Imperialism created this problem and it will never solve it. The division of the world under colonialism, especially after the collapse of the Ottoman Empire, has created the national conflicts we still see raging today. The national question remains unresolved and explosive in many part of the world, for example, in Cyprus, Israel/Palestine, Northern Ireland, Sri Lanka, Kashmir, the Caucuses, and Indonesia. All these conflicts were created by imperialism and none of them will be permanently solved under capitalism.

Understandably the Iraqi-Kurds look on in dismay as the US led occupation in Iraq tries to persuade the Sunnis and the Shias on board the new puppet government, often with open bribes. The Kurds feel angry about how they are treated.

The new legislation behind the puppet regime formally recognises the Kurds and, in effect, allows them a say in major constitutional changes. However, when the UN gave its blessing to the new Baghdad regime, it made no reference to Kurdish rights. Understandably, many Kurds believe this is the real attitude of the powers towards their rights and that the new Iraqi constitution is just empty words.

Imperialism will not concede the Iraqi-Kurds their own independent state; they know that this would act as a spur to the Kurds in neighbouring Turkey, Iran and Syria. Turkish capitalism, backed by imperialism, is especially fearful of the division of the Turkish state.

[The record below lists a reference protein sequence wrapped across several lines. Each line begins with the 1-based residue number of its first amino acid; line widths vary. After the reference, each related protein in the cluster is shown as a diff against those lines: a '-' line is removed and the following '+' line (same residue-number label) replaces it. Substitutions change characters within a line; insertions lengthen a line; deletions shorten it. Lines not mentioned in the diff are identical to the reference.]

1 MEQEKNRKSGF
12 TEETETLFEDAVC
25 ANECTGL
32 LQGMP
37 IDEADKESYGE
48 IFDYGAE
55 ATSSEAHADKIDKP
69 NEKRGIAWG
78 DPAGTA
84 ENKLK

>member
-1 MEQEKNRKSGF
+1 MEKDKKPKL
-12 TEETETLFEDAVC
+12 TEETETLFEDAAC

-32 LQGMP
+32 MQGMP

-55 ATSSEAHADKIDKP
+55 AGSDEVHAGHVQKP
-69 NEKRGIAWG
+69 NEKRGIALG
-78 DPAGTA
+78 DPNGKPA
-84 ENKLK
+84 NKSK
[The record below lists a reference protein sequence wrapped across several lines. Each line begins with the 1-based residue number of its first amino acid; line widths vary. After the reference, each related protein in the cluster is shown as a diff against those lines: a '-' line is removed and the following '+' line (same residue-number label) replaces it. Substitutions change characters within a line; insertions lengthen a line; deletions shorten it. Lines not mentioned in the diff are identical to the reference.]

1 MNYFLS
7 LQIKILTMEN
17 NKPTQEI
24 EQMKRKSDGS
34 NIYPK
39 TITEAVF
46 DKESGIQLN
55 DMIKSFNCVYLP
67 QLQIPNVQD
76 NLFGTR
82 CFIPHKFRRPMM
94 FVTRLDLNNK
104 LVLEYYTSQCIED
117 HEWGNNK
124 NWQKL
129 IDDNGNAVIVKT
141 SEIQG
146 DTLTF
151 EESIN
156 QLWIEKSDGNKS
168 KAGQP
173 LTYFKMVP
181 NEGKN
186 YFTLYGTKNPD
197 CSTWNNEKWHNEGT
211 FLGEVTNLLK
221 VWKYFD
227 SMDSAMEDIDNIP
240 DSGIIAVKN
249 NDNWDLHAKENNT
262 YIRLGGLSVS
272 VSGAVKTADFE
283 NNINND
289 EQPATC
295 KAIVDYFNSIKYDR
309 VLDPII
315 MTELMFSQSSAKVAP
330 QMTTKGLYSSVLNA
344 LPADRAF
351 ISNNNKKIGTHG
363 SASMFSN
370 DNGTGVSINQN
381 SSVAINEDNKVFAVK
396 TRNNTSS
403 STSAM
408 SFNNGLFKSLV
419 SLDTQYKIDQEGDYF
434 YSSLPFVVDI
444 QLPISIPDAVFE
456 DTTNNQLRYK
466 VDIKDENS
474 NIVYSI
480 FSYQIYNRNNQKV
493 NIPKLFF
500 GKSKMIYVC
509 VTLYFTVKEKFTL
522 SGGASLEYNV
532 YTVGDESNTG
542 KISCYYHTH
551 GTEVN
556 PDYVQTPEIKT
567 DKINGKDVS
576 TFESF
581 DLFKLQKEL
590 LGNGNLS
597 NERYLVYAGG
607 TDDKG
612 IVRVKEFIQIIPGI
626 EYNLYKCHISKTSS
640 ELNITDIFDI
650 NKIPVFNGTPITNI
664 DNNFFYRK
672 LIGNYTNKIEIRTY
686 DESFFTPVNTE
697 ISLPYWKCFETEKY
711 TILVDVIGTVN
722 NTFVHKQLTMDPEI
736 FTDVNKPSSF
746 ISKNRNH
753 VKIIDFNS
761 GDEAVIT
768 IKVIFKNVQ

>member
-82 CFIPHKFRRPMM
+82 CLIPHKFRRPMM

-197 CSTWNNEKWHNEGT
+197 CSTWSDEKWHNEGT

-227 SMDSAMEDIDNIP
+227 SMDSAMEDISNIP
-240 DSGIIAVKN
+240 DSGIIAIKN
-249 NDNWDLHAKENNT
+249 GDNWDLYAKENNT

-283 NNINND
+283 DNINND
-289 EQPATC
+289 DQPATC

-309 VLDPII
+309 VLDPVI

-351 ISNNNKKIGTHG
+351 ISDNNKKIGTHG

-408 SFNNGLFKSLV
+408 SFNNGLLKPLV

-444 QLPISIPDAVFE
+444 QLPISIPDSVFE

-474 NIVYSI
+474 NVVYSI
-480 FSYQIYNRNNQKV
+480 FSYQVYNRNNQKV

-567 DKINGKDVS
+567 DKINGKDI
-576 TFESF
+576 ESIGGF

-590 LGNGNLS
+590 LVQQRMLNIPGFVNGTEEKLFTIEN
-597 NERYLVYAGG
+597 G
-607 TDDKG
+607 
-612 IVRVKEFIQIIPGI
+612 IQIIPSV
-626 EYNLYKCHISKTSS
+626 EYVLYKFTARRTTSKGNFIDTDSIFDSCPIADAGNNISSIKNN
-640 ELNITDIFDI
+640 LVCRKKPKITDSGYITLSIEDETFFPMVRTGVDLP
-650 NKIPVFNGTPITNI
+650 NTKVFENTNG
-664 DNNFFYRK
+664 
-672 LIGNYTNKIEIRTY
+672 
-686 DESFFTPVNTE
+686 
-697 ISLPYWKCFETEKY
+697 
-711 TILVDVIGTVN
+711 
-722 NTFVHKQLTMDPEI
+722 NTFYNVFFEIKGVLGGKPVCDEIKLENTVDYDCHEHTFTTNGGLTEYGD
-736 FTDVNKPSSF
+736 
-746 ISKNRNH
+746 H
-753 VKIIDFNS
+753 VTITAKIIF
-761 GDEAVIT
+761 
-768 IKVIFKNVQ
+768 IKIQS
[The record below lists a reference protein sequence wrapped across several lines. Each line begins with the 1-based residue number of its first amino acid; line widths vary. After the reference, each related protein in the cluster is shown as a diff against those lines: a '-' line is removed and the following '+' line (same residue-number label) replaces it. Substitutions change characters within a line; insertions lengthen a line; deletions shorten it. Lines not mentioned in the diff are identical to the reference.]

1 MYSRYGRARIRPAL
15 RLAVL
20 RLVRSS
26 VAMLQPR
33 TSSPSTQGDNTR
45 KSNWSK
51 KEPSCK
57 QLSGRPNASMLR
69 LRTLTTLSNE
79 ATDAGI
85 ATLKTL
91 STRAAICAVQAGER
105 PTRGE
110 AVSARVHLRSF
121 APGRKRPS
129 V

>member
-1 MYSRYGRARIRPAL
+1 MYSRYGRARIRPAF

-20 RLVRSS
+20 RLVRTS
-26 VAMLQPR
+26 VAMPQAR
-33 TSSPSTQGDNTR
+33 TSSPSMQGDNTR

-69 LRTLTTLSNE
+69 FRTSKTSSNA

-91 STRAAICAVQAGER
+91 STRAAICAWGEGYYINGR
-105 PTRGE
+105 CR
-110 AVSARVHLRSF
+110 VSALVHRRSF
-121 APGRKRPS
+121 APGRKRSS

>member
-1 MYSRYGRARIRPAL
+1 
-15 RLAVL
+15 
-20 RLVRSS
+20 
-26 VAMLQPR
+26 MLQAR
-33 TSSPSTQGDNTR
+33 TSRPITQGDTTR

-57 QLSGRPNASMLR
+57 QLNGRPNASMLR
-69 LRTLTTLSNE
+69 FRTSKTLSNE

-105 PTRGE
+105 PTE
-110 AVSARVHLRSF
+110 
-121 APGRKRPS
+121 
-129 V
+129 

Any attempt by the Kurds to determine their own future alone, arms in hand, would be met with hostility by the Turkish state. Perhaps using the defence of Turcoman rights (a minority in northern Iraq) as an excuse, the Turkish army could invade and occupy Iraqi Kurdistan if a viable Iraqi-Kurdish state incorporating Kirkuk were ever likely to materialise (Not that imperialism would willingly allow such a possibility to materialise, in the first place).

No capitalist solution

The national oppression of the Kurds will continue under capitalism. The power struggle between the ruling classes for control of markets and resources makes this fact concrete. Only by removing the ruling classes of the region, and by expelling imperialism, can the Kurds exercise genuine self-determination.

The urgent task is the building of independent workers’ organisations that can unite the peoples of Kurdistan and Iraq on a class basis. Such organisations must advance a socialist programme, incorporating defence of the right of the Kurds and other oppressed nationalities to self-determination. This includes defending their right to secede and form their own independent state, if they so wish.

With the support of the workers and poor peasants of the region, and internationally, the Kurdish people can gain national liberation. To avoid more defeats they must break with the past tactics that have led only to failure. By advancing the demand for a socialist federation of the region they can win much wider support. Linking up with the powerful working classes in Iran and Turkey is especially important. A socialist Kurdistan, as part of a voluntary socialist federation of the Middle East, is possible. A first step towards it is breaking with the Kurdish capitalist elite and their organisations and fighting for the first time as an independent class.

Committee for a workers' International publications

p128

p248 01

p304 02

imgFooter1